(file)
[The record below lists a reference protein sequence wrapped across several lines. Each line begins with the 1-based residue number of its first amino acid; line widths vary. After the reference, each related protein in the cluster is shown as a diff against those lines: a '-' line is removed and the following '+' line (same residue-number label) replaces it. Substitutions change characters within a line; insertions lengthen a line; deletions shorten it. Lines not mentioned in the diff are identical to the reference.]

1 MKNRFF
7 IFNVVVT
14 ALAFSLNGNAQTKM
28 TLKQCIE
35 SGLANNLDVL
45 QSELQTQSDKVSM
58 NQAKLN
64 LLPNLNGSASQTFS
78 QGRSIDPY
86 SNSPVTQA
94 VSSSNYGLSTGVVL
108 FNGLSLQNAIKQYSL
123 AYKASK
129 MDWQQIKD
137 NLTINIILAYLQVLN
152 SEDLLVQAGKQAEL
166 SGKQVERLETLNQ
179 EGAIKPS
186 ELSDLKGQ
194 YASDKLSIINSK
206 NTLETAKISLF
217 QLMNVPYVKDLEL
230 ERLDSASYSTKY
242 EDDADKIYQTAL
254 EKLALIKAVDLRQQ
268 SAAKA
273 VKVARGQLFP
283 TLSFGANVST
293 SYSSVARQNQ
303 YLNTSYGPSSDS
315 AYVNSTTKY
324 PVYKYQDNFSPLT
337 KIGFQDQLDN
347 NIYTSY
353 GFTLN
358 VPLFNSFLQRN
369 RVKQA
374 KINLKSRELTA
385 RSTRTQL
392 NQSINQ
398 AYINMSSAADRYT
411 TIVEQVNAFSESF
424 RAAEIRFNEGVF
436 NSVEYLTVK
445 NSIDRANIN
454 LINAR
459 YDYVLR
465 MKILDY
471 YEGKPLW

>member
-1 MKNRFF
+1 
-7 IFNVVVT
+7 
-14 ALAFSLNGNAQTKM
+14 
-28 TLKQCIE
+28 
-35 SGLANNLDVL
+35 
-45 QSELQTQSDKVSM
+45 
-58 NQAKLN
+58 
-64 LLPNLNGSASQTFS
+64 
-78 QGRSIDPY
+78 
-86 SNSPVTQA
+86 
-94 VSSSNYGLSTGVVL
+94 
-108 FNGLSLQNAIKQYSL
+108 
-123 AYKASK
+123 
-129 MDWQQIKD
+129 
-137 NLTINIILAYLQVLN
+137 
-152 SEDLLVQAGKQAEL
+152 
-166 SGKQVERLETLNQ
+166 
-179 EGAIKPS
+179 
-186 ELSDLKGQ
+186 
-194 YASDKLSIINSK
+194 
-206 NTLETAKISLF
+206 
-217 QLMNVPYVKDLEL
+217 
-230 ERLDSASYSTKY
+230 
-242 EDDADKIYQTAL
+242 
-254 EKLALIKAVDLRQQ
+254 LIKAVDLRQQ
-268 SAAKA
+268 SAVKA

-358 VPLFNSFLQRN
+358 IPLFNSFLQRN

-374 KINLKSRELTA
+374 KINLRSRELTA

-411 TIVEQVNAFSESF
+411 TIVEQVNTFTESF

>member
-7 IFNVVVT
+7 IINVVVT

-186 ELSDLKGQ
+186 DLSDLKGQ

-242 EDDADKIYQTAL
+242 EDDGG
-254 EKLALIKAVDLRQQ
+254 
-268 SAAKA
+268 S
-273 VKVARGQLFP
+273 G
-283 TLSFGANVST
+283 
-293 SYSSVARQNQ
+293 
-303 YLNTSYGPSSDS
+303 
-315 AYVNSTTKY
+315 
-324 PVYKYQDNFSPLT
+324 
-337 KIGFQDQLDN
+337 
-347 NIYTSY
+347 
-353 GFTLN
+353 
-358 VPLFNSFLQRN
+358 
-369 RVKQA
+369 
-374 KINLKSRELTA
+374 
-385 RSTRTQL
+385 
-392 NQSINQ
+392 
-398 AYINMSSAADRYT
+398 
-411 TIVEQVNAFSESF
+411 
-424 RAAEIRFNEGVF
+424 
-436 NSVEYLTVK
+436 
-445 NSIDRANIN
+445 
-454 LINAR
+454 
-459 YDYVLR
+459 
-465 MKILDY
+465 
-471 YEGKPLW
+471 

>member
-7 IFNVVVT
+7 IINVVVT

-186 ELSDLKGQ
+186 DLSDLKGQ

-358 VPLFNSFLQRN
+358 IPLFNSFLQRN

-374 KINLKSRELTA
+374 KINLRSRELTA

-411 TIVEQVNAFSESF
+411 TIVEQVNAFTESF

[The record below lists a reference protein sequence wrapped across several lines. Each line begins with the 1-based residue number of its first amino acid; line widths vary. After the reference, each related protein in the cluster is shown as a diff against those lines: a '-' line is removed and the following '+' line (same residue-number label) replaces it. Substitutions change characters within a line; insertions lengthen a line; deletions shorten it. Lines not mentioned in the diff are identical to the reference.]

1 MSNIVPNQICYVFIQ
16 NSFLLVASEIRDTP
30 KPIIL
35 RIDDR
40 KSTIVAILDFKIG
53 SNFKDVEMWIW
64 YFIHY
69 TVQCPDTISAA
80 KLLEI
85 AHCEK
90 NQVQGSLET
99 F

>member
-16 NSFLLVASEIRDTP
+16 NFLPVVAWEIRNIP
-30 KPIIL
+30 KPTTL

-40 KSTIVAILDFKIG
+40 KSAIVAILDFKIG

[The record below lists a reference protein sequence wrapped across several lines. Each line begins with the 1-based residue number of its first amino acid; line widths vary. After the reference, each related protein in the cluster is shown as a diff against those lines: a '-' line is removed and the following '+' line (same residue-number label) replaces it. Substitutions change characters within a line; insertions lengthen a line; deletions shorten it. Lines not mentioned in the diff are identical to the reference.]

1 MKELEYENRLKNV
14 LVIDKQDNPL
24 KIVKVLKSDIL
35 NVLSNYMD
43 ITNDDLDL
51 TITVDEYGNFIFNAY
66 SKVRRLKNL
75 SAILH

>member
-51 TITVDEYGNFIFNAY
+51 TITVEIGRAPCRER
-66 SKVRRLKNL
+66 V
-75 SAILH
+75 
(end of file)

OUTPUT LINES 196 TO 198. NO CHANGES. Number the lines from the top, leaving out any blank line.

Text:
-40 KSTIVAILDFKIG
+40 KSAIVAILDFKIG

[The record below lists a reference protein sequence wrapped across several lines. Each line begins with the 1-based residue number of its first amino acid; line widths vary. After the reference, each related protein in the cluster is shown as a diff against those lines: a '-' line is removed and the following '+' line (same residue-number label) replaces it. Substitutions change characters within a line; insertions lengthen a line; deletions shorten it. Lines not mentioned in the diff are identical to the reference.]